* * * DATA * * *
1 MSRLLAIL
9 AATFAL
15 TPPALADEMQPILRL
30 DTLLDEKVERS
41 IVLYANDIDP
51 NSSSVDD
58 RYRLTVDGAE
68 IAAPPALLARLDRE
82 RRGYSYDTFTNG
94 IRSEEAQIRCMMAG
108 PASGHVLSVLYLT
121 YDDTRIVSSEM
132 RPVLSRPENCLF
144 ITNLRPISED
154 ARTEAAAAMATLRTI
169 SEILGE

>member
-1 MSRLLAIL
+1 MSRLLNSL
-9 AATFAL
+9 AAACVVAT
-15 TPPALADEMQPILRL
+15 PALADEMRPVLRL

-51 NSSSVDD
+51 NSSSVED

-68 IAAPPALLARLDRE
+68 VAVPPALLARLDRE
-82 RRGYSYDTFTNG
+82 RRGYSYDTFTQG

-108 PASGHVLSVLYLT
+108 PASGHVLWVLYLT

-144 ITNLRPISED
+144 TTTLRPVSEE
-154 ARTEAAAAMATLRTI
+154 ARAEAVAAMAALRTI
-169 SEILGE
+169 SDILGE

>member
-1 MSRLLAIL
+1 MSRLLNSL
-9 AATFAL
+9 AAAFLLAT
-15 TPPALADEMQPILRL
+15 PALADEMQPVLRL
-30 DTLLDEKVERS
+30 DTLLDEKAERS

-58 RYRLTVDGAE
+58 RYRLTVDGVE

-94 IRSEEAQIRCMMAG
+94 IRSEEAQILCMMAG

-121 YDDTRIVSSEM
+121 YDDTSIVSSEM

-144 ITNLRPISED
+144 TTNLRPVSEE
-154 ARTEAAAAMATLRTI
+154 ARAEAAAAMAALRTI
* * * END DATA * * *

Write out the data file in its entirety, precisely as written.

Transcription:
1 MSRLLAIL
9 AATFAL
15 TPPALADEMQPILRL
30 DTLLDEKVERS
41 IVLYANDIDP
51 NSSSVDD
58 RYRLTVDGAE
68 IAAPPALLARLDRE
82 RRGYSYDTFTNG
94 IRSEEAQIRCMMAG
108 PASGHVLSVLYLT
121 YDDTRIVSSEM
132 RPVLSRPENCLF
144 ITNLRPISED
154 ARTEAAAAMATLRTI
169 SEILGE

>member
-1 MSRLLAIL
+1 MSRLLNSL
-9 AATFAL
+9 AAACVVAT
-15 TPPALADEMQPILRL
+15 PALADEMRPVLRL

-51 NSSSVDD
+51 NSSSVED

-68 IAAPPALLARLDRE
+68 VAVPPALLARLDRE
-82 RRGYSYDTFTNG
+82 RRGYSYDTFTQG

-108 PASGHVLSVLYLT
+108 PASGHVLWVLYLT

-144 ITNLRPISED
+144 TTTLRPVSEE
-154 ARTEAAAAMATLRTI
+154 ARAEAVAAMAALRTI
-169 SEILGE
+169 SDILGE

>member
-1 MSRLLAIL
+1 MSRLLNSL
-9 AATFAL
+9 AAAFLLAT
-15 TPPALADEMQPILRL
+15 PALADEMQPVLRL
-30 DTLLDEKVERS
+30 DTLLDEKAERS

-58 RYRLTVDGAE
+58 RYRLTVDGVE

-94 IRSEEAQIRCMMAG
+94 IRSEEAQILCMMAG

-121 YDDTRIVSSEM
+121 YDDTSIVSSEM

-144 ITNLRPISED
+144 TTNLRPVSEE
-154 ARTEAAAAMATLRTI
+154 ARAEAAAAMAALRTI